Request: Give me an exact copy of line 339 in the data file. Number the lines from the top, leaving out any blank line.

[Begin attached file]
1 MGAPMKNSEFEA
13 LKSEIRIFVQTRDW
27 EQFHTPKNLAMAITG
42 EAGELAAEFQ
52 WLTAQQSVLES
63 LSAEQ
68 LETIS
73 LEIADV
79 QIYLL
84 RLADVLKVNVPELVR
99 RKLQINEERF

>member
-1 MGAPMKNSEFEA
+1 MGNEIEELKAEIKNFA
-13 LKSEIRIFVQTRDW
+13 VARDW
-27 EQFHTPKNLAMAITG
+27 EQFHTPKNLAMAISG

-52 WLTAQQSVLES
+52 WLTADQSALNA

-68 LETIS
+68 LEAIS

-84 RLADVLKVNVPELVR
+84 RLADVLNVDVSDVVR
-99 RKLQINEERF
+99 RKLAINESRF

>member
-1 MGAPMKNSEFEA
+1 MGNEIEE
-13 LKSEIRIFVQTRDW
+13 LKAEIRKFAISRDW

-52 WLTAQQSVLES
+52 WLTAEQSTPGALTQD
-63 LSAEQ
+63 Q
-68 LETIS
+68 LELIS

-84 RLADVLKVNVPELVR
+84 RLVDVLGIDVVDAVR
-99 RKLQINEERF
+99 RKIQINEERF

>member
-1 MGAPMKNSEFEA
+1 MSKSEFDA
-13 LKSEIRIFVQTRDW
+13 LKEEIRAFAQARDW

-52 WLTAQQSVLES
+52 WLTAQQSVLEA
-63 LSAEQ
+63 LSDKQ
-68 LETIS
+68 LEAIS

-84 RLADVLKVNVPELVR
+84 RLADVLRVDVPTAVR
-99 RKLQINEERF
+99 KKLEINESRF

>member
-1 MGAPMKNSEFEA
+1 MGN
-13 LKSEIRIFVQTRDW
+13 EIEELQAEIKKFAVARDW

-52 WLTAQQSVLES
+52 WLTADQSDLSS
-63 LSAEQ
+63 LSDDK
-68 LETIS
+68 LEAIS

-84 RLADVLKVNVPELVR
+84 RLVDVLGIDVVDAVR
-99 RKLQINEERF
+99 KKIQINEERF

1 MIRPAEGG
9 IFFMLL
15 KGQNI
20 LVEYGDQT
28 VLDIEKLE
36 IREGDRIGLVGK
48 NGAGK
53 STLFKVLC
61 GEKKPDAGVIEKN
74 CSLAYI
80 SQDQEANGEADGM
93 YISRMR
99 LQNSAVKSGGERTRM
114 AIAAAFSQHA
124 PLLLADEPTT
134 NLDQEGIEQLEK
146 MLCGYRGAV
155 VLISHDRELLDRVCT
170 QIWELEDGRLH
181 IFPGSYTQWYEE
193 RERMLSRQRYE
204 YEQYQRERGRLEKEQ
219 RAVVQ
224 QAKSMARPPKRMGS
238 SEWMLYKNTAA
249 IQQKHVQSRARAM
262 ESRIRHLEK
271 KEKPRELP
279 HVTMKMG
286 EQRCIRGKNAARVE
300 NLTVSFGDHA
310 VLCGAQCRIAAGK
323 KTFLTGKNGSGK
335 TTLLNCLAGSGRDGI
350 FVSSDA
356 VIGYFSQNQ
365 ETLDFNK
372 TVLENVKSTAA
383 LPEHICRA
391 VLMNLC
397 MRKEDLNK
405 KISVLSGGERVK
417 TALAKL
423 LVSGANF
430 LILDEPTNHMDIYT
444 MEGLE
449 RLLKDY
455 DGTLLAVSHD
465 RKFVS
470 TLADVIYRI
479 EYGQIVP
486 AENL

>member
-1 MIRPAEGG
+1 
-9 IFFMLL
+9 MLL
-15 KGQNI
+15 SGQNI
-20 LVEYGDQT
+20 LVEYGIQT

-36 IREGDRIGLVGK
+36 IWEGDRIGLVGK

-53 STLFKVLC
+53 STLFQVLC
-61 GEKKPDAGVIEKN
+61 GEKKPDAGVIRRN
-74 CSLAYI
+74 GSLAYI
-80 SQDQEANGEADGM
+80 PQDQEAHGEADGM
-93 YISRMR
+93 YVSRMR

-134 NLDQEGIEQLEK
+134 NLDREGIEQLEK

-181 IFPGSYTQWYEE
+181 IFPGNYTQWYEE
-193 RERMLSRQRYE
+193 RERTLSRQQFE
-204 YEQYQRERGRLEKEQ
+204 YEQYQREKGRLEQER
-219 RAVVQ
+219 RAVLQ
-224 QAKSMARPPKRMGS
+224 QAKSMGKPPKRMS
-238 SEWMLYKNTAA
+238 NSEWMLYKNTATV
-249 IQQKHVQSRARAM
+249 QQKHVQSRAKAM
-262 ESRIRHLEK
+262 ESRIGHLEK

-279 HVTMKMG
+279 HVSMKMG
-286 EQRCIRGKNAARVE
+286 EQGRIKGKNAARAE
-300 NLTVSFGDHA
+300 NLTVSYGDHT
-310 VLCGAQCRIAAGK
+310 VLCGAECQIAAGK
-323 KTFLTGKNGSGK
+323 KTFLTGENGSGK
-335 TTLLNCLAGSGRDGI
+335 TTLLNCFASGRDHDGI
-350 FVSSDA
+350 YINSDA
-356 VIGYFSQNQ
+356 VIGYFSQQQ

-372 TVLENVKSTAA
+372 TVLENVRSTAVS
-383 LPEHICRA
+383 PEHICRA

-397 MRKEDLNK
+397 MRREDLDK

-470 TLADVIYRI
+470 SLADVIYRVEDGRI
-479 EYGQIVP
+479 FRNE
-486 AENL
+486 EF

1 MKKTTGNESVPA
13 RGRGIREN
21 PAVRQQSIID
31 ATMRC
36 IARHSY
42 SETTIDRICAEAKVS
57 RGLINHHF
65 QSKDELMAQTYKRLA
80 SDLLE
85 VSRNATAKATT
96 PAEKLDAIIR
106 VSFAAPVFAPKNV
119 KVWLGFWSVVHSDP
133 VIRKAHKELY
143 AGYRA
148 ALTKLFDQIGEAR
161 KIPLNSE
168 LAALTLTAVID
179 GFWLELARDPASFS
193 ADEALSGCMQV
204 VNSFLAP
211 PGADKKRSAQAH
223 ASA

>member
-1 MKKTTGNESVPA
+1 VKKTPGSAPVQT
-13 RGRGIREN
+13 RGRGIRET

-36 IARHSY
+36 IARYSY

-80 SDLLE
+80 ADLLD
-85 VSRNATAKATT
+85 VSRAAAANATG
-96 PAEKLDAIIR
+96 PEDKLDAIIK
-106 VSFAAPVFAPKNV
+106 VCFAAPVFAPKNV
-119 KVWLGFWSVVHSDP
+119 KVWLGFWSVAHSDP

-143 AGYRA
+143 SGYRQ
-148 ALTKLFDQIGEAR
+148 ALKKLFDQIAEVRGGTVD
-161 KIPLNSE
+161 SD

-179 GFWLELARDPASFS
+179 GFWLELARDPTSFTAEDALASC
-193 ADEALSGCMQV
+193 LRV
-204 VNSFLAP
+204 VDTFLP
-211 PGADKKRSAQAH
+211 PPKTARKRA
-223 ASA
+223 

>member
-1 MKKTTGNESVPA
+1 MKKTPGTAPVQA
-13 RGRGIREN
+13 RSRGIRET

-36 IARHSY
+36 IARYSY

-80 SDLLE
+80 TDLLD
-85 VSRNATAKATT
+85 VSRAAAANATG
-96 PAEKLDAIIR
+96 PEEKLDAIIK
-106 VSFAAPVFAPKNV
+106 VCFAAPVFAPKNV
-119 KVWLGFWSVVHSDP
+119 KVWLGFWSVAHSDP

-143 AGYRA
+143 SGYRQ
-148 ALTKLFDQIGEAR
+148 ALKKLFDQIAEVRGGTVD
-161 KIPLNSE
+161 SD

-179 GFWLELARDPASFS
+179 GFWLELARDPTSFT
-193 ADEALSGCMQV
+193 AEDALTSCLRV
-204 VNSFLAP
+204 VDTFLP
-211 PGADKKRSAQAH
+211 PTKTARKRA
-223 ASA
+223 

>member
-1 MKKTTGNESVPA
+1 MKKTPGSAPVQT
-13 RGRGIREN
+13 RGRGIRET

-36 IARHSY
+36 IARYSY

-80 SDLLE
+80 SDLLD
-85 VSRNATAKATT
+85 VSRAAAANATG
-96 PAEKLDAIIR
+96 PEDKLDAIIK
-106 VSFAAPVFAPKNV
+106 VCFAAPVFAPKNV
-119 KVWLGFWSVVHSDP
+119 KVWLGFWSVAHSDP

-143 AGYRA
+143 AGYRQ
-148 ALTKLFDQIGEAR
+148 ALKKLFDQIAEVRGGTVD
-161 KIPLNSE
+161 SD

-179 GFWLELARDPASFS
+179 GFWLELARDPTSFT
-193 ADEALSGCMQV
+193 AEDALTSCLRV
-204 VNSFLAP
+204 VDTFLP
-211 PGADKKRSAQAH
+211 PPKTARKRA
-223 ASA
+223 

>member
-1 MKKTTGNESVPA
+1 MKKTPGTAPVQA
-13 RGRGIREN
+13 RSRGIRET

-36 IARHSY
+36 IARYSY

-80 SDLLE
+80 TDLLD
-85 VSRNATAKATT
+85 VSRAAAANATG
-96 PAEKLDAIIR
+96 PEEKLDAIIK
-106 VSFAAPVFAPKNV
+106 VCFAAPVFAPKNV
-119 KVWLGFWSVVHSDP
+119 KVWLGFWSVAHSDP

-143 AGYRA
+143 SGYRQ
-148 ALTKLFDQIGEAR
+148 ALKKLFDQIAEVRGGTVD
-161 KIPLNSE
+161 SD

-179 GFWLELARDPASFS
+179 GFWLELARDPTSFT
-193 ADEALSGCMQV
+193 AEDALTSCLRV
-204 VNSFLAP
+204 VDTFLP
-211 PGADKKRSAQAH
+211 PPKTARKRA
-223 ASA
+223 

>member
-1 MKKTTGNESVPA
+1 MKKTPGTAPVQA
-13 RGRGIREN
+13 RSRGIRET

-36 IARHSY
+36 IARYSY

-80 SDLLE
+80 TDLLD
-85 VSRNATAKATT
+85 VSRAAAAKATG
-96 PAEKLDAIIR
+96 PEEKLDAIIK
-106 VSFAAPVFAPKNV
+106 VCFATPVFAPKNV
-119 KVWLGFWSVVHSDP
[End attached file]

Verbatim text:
+193 AEDALTSCLRV